The defendant was apprehended for commission of a murder. Prior to questioning, an officer informed the defendant as follows:
You have the right to remain silent. If you give up the right to remain silent, anything you say can and will be used as evidence against you in a court of law. You have the right to talk to a lawyer before you are questioned, have him present with you while you are being questioned, and all during the questioning. You have the right to have a lawyer appointed to represent you at no cost to yourself.
The defendant acknowledged that he understood these rights and then provided a taped statement to the officer. Based in part on his taped statement, the defendant was convicted of first-degree murder.
Whether an officer must use the precise language contained in the Miranda case?
No. An officer is not required to use the precise language contained in the Miranda case but must convey the equivalent information found in that case.
The Supreme Court does not require that an officer use the precise language contained in the Miranda case when notifying defendants of their Miranda warnings. The Court actually stated in Miranda that “the warnings required and the waiver necessary … are, in the absence of a fully effective equivalent, prerequisites to the admissibility of any statement made by a defendant (emphasis added).” Further, in Rhode Island v. Innis, the Court discussed the Miranda case and noted that what was required was “the now familiar Miranda warnings … or their equivalent.” In this case, “nothing in the warnings given the [defendant] suggested any limitation on the right to the presence of appointed counsel different from the clearly conveyed rights to a lawyer in general, including the right ‘to a lawyer before you are questioned … while you are being questioned, and all during the questioning.”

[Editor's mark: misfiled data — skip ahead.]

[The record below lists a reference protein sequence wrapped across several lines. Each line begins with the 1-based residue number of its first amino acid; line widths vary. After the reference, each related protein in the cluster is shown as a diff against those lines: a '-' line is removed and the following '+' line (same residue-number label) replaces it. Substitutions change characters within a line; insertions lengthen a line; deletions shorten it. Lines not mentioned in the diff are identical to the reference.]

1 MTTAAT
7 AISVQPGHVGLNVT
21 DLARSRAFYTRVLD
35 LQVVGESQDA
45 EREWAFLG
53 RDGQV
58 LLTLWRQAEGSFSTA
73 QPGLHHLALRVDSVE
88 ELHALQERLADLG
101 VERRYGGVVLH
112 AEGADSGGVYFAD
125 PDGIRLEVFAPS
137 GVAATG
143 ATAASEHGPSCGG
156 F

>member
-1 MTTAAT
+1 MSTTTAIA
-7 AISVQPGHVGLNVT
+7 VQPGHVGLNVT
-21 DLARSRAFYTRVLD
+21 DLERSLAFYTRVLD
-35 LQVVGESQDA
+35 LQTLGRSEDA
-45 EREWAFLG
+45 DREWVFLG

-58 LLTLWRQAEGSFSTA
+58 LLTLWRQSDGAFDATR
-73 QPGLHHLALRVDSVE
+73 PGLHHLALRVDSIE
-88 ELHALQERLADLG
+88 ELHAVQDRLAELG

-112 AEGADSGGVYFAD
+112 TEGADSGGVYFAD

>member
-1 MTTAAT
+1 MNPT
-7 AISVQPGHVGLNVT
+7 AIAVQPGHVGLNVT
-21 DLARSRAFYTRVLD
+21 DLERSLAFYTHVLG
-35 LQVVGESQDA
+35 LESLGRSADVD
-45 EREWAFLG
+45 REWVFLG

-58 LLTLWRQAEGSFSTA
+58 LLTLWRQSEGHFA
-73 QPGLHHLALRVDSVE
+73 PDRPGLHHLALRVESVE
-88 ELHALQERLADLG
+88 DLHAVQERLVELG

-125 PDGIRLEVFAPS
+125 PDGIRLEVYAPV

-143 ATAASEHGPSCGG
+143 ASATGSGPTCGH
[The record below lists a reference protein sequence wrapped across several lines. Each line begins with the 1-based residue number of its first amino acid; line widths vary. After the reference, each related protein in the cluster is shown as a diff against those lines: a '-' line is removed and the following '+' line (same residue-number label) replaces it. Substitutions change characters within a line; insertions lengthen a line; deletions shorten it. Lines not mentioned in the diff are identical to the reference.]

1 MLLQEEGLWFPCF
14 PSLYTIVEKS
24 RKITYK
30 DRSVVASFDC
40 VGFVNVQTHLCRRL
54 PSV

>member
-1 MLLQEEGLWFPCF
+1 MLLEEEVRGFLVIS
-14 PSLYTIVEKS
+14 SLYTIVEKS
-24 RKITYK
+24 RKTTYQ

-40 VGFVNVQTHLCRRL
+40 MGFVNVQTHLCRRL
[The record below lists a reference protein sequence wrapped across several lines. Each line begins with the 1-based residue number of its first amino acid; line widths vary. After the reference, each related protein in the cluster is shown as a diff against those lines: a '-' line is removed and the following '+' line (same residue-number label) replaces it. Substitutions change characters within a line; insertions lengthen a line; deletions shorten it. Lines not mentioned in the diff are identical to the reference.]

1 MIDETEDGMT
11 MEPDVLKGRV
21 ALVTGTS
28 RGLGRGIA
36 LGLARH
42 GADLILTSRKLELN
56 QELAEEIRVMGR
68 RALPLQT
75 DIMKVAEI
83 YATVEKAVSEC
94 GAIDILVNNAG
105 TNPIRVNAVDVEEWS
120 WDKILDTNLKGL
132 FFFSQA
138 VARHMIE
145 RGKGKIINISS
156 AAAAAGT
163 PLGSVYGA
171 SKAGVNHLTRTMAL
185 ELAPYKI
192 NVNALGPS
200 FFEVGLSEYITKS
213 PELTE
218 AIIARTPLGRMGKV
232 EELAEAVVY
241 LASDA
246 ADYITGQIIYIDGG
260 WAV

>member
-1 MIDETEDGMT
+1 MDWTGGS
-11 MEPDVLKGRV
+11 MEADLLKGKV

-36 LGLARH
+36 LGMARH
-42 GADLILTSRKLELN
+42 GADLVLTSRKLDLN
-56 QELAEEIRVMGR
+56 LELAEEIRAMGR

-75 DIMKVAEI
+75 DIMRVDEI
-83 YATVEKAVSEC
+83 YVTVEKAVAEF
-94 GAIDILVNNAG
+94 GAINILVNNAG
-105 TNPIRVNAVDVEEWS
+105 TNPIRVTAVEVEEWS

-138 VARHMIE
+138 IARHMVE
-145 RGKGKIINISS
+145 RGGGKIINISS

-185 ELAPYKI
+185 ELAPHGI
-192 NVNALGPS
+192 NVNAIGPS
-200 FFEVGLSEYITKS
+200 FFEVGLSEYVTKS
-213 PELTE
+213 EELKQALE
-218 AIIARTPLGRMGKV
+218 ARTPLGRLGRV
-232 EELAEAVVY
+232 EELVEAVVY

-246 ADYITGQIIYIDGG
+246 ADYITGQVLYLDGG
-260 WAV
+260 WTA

453 U.S. 355, 101 S. Ct. 2806 (1981)